Curiosity update: ‘Stimson is stunning’

1085ML0047660020206932E01_DXXXSol 1089-1090, August 28, 2015, update from USGS scientist Lauren Edgar: Curiosity is currently making her way through some beautiful exposures of the Stimson unit.  The 6 m drive on Sol 1087 went well, and Curiosity is in a good position for possible contact science early next week.

Today we’re planning 2-sols for the weekend (Sunday is a “soliday” to allow Earth and Mars schedules to sync back up).  One of the main activities on Sol 1089 is dropping off part of the Buckskin drill sample to SAM.  Then we’ll dump the Buckskin post-sieve sample, and analyze it with APXS.  The plan also includes Mastcam and MAHLI imaging to document the dump pile. [More at link]

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Curiosity: Loomings

1087-aeolis-monsSol 1087, August 28, 2015. Mount Sharp rises above a low rocky ridge lying near the rover in a four-frame Navcam composite. The rocks of the ridge look like cross-bedded sandstones. Click to enlarge.

Sol 1087 raw images (from all cameras), and Curiosity’s latest location map.

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THEMIS: Galaxias Fossae

Rifts of Galaxias Fossae (THEMIS_IOTD_20150828)THEMIS Image of the Day, August 28, 2015. The linear depression in today’s VIS image is part of Galaxias Fossae.

More THEMIS Images of the Day by geological topic.

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HiRISE: With enough time, the sand will devour all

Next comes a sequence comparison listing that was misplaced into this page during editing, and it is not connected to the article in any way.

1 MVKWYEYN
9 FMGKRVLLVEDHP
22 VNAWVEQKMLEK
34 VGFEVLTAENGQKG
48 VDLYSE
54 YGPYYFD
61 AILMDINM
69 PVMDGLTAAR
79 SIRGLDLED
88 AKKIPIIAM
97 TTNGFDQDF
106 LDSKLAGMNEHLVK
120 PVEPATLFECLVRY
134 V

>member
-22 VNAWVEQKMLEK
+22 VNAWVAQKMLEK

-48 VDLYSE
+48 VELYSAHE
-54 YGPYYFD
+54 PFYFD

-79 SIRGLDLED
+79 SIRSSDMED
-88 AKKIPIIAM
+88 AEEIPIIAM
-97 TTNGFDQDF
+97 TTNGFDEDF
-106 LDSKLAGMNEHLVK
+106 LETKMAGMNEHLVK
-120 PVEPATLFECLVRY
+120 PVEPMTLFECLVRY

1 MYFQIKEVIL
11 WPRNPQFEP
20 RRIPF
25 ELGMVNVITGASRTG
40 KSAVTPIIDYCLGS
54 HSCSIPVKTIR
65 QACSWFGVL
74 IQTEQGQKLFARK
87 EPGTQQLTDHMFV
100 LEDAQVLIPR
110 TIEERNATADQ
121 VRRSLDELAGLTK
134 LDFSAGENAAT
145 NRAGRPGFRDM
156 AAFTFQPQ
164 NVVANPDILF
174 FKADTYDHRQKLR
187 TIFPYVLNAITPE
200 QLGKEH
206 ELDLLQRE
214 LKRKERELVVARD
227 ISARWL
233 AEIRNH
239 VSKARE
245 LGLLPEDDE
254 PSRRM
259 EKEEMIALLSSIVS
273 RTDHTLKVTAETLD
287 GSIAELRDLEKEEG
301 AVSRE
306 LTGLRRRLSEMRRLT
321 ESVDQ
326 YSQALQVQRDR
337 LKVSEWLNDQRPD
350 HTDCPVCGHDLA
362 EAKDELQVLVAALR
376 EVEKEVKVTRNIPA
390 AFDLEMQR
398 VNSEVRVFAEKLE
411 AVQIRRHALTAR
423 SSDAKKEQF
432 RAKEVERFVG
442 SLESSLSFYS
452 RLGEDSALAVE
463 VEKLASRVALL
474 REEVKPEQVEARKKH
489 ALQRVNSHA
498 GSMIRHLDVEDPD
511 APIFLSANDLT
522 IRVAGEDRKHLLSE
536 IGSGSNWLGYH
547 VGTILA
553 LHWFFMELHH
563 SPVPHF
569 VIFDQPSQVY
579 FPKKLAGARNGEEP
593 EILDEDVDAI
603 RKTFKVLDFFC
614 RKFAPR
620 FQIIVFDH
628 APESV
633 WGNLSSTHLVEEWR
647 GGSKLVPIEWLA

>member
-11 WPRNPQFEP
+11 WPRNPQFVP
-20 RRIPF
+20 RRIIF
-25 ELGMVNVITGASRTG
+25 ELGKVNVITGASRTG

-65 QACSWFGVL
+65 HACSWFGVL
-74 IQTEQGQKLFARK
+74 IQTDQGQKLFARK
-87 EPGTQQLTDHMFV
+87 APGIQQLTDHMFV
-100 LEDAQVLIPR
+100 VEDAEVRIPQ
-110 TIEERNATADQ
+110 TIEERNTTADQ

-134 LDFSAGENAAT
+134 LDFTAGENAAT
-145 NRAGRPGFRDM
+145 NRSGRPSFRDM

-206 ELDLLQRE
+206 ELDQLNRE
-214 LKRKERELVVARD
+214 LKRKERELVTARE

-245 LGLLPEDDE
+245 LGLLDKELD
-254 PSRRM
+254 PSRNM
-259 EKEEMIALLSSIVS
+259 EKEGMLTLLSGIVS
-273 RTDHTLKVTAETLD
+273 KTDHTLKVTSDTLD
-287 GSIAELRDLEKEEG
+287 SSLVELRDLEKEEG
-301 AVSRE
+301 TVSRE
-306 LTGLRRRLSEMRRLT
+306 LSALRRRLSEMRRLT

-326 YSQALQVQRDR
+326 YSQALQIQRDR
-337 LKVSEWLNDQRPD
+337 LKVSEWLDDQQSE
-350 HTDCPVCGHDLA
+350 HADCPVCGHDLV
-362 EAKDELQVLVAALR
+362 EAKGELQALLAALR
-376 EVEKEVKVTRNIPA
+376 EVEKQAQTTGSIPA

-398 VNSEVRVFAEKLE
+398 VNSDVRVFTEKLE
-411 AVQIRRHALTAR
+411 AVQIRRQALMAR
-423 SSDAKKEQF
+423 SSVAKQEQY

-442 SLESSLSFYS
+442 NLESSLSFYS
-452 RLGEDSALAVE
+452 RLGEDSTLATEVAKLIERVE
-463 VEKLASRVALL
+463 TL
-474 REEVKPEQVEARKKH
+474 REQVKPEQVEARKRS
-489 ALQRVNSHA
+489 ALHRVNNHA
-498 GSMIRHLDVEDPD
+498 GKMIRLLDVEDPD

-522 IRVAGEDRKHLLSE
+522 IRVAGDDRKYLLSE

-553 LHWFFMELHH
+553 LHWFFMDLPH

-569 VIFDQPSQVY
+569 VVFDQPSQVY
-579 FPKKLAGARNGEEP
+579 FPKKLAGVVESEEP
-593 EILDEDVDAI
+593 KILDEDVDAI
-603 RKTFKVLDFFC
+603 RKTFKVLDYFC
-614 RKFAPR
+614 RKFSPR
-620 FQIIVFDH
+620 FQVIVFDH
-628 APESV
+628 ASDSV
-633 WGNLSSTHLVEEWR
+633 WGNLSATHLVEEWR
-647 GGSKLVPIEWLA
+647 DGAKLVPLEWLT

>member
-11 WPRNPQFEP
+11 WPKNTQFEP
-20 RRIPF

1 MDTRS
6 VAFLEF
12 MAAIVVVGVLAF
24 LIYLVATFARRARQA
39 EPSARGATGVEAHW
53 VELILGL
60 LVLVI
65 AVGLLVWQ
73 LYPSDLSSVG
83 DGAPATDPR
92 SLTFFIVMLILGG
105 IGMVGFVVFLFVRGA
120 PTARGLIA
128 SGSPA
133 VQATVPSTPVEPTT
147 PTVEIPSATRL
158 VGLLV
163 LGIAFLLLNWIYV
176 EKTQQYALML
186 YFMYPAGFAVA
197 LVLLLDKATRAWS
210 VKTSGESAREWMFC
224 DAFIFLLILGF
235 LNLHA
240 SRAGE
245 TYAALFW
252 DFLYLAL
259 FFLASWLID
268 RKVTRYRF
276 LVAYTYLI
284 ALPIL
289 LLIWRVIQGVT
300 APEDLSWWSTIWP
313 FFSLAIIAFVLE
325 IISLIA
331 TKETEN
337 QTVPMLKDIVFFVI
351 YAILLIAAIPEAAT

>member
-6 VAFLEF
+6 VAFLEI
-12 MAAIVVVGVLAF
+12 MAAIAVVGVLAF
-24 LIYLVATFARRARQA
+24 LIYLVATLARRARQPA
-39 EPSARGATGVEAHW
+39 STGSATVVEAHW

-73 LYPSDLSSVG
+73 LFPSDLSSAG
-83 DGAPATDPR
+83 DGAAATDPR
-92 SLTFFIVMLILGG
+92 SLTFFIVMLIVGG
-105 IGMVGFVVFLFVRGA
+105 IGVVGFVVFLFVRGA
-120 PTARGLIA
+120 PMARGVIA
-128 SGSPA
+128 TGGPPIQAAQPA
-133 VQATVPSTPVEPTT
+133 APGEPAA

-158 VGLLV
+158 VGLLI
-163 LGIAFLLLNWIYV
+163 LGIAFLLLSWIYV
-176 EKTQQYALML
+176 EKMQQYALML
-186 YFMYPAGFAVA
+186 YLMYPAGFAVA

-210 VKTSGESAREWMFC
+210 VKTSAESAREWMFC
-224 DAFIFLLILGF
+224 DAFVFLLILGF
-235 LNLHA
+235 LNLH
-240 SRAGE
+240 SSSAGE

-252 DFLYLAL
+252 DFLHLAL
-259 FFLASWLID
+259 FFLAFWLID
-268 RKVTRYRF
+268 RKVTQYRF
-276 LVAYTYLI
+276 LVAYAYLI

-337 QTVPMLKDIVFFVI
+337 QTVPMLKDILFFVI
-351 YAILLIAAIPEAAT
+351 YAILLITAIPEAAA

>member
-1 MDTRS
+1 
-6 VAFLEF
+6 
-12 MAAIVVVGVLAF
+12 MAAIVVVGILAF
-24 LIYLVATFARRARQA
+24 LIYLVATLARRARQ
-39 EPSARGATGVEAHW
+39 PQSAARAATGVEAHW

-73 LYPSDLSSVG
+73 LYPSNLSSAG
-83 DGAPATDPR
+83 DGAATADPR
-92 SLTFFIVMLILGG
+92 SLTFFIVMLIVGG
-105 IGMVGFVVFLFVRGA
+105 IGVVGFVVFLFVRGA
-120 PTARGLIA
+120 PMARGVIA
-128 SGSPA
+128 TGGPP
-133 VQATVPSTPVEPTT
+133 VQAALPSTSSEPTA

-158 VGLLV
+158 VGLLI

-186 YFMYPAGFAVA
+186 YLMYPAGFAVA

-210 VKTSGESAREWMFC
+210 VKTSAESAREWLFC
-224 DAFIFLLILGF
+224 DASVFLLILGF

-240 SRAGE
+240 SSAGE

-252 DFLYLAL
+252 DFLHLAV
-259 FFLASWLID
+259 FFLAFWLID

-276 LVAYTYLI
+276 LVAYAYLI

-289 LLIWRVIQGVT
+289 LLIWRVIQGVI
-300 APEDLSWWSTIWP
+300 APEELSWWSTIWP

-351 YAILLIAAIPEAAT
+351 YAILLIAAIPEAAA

tumblr_ntkki6W4lp1rlz4gso1_1280With enough time, the sand will devour all. Sand dunes are among the most widespread wind-driven features present on Mars.

Beautiful Mars series.

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Opportunity: MI on Pvt. Robert Frazer6

4120-MISol 4120, August 27, 2015. After the Rock Abrasion Tool (RAT) removed the surface layer on Pvt. Robert Frazer6, Opportunity’s Microscopic Imager moved in for a close-up view. The image at right is a four-frame composite. Click to enlarge.

Pvt. Robert Frazer is the name of an outcrop on Marathon Valley’s floor. Each separate target on the outcrop receives a sequential ID number, hence Pvt. Robert Frazer6.

Opportunity raw images, its latest mission status, a location map. and atmospheric opacity, known as tau.

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Terraced craters point to subsurface ice sheets

21jyoow_0Just beneath the planet’s dirt surface, University of Arizona researchers found an enormous slab of water ice, measuring 130 feet thick and covering an area equivalent to that of California and Texas combined.

It was a “crazy-looking crater” on the face of Mars that caught Ali Bramson’s eye. But it was a simple calculation that explained the crater’s strange shape. Combining data gleaned from two powerful instruments aboard NASA’s Mars Reconnaissance Orbiter, or MRO, Bramson and her colleagues determined why the crater is terraced — not bowl shaped, like most craters of this size.

“Craters should be bowl shaped, but this one had terraces in the wall,” says Bramson, a graduate student in the University of Arizona’s Lunar and Planetary Laboratory, or LPL.

[The research was published online in the journal Geophysical Research Letters.]

“When the crater is forming, the shock wave from an object hitting a planet’s surface propagates differently depending on what substrates are beneath the area of impact,” Bramson says. “If you have a weaker material in one layer, the shock wave can push out that material more easily, and the result is terracing at the interface between the weaker and stronger materials.” [More at links]

bramson-terraced-craters

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HiRISE: Nowhere to run, much less to hide

tumblr_ntkkditIhK1rlz4gso1_1280Nowhere to run, much less to hide. Clusters of secondary impact craters.